What Is Law?


Law is the set of rules that are created and enforced by social or governmental institutions to regulate behavior. It has been variously described as the science and as the art of justice, but its precise definition remains a matter of debate.

In a nation, law serves a number of important functions: it keeps the peace and maintains the status quo; it protects individual rights and minorities from majorities; it promotes social justice and orderly social change; it helps establish the norms that make up a society; it imposes a system of accountability on the government, private actors, and individuals. There are many different legal systems, with the most commonly used ones being civil law and criminal law.

Legal systems that emphasize cooperation between human beings are called civil law, and these have been found in about 60% of the world’s countries. They typically contain concepts, categories, and rules derived from Roman law, with some influence of canon law and sometimes supplemented or modified by local custom or culture.

Critics of the civil law often argue that its emphasis on cooperation and equality leads to a bias against the individual and against social justice. They also note that some aspects of the law are incompatible with the tenets of democracy, such as equality before the law.

The most important theory of the function of rights is a Hohfeldian position, which asserts that claim-rights determine what right-holders may or must do, and privilege-rights determine what right-objects may or must do (Lyons 1970; Sumner 1987). Power-rights and immunities are likewise Hohfeldian, although they are more active than claim-rights (Sumner 1987: 29-31).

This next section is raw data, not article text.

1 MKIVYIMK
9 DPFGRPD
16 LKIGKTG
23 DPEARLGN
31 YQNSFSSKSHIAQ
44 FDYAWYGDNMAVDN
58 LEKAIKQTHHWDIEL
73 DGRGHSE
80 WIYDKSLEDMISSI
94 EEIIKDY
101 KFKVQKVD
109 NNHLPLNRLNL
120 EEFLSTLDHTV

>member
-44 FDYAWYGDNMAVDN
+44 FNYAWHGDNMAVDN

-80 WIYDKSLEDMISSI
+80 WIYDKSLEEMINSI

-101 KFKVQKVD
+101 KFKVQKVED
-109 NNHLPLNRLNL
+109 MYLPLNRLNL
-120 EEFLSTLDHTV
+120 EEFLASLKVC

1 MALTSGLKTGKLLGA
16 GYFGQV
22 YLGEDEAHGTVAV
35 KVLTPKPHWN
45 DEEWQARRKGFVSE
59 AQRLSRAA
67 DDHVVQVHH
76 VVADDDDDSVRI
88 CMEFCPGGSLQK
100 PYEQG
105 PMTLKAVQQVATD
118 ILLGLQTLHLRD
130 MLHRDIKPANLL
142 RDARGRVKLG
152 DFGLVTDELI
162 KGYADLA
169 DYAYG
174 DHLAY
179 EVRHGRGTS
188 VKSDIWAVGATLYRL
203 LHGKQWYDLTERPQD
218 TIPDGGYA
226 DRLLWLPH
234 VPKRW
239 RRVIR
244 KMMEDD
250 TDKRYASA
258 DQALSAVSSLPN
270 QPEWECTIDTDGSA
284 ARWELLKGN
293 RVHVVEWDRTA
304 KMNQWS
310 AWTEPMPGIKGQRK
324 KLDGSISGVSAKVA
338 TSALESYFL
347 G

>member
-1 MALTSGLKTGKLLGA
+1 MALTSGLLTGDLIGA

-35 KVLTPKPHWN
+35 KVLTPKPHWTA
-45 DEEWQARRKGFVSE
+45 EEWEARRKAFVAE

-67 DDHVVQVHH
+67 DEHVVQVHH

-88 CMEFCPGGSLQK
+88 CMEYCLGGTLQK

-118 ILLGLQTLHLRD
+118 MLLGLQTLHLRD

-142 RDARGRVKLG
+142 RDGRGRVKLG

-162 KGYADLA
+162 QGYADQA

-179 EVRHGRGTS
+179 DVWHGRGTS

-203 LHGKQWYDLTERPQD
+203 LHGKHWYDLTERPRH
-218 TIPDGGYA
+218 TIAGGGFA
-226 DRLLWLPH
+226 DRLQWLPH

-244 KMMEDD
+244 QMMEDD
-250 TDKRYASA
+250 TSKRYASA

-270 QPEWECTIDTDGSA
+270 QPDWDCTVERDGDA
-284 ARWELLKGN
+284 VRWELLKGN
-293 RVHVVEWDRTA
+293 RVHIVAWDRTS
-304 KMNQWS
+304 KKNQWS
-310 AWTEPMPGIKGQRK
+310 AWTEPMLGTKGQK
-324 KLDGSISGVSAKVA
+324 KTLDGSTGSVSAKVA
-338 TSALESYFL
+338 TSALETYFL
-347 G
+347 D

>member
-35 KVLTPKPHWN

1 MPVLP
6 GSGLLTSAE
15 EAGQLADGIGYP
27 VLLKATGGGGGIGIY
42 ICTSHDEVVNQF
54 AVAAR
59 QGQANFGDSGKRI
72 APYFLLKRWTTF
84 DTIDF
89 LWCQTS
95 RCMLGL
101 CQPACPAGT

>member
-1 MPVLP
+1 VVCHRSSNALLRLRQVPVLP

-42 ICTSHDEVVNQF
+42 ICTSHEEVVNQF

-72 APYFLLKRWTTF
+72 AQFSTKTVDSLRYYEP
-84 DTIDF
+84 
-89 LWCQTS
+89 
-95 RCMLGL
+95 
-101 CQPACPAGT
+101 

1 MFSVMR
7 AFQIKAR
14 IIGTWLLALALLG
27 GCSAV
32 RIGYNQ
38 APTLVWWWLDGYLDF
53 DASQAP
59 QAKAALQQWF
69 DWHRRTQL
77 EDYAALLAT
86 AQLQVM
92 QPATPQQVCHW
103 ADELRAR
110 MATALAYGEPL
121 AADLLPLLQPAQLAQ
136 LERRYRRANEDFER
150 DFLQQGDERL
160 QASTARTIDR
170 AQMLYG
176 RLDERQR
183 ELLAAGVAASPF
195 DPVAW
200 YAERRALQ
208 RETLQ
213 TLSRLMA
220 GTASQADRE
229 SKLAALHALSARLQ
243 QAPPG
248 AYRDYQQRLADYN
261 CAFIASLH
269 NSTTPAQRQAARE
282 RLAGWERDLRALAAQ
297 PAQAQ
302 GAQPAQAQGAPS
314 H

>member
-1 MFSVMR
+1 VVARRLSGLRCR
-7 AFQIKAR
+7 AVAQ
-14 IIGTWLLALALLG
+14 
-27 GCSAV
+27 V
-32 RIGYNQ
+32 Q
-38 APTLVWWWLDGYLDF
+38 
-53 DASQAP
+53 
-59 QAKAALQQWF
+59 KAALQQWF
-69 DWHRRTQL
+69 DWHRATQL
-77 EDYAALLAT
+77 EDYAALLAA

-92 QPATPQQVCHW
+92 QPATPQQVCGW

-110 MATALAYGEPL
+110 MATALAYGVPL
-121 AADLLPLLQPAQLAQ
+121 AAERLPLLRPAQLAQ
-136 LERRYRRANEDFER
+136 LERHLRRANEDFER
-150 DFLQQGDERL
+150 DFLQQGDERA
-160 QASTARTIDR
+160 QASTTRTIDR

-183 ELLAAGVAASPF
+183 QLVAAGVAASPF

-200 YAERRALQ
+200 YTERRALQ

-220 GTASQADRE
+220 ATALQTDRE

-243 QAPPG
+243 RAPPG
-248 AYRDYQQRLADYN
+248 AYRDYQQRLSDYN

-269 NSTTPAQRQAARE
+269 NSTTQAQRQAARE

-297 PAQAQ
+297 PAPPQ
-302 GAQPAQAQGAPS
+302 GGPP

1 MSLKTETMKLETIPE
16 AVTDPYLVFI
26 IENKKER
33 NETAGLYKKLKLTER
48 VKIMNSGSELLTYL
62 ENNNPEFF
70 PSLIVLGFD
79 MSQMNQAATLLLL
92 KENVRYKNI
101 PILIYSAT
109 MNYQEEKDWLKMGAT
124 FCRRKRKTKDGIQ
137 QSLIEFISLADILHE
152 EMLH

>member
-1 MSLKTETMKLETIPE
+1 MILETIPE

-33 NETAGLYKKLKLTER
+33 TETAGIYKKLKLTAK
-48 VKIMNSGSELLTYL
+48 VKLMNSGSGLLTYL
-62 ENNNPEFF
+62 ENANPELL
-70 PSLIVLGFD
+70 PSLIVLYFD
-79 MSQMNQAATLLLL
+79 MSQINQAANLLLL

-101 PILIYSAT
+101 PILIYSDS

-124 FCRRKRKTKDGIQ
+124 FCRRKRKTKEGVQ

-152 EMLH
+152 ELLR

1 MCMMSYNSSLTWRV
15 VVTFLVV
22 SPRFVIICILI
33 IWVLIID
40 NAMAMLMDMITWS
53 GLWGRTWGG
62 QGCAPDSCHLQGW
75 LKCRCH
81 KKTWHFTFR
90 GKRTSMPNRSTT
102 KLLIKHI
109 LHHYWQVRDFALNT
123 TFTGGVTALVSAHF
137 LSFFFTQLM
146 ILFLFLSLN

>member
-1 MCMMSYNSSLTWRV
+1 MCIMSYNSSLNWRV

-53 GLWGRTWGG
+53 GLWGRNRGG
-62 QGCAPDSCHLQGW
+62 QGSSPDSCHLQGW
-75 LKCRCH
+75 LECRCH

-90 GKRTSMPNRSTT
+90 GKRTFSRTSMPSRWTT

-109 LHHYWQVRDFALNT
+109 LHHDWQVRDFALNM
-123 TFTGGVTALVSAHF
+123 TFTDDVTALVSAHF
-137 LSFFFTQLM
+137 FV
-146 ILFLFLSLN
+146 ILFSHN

Another theory of the function of rights holds that rights are merely “outcomes” of certain duties, but this view ignores considerations of utility and policy. The most prominent defender of this theory is Joel Feinberg.

A third, more modern theory of the function of rights is a “demand” theory, which emphasizes the capacity or power of right-holders to claim or demand that others perform some act. This view is criticized by some advocates of natural law, who argue that legal rights are incompatible with a moral system of just duties.

Some advocates of this theory, such as Stephen Darwall, argue that rights are a way for individuals to express their rights. They do this in the form of claims or demands that they can pursue, which give rise to obligations or responsibilities on the part of other people to appoint the right-holders to certain activities or to refuse to perform certain actions.

These kinds of claims or demands are a central feature of many human rights laws. They are also the basis of some economic and commercial rights, such as free speech and the right to a fair trial.

In a country with an authoritarian government, the law can be a means of maintaining peace and controlling opposition groups. However, it can also be used to oppress minorities and political opponents (e.g., Burma, Zimbabwe).

A third way to understand the function of law is to consider how it affects the lives of people. For example, laws regulating public services such as water and energy can help ensure that they are delivered in a safe and efficient manner. Alternatively, regulation can be used to help keep companies accountable for their activities.